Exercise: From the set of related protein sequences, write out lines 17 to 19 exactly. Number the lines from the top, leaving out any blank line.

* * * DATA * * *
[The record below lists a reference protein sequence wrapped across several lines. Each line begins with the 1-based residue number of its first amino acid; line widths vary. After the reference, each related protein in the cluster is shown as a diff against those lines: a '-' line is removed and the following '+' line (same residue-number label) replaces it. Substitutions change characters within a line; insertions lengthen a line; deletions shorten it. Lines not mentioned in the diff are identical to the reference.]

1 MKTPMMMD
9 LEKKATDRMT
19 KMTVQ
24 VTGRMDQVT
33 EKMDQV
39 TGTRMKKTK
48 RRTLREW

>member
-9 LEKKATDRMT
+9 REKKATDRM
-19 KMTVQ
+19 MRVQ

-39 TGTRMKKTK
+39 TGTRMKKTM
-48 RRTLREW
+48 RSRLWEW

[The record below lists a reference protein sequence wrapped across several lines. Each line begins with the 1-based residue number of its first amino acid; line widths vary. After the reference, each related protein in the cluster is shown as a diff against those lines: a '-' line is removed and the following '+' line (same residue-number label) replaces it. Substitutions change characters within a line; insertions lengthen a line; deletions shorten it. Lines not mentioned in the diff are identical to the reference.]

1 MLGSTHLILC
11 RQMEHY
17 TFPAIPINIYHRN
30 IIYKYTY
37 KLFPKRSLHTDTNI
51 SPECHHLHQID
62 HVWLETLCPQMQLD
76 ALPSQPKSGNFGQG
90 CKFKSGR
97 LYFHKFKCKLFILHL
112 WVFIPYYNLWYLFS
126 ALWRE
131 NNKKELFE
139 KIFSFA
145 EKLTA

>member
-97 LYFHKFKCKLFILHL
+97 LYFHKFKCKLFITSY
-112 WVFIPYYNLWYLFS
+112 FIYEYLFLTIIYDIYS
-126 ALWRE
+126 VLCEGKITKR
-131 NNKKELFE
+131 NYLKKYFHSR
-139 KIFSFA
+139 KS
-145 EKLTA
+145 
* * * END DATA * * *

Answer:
+48 RSRLWEW

[The record below lists a reference protein sequence wrapped across several lines. Each line begins with the 1-based residue number of its first amino acid; line widths vary. After the reference, each related protein in the cluster is shown as a diff against those lines: a '-' line is removed and the following '+' line (same residue-number label) replaces it. Substitutions change characters within a line; insertions lengthen a line; deletions shorten it. Lines not mentioned in the diff are identical to the reference.]

1 MLGSTHLILC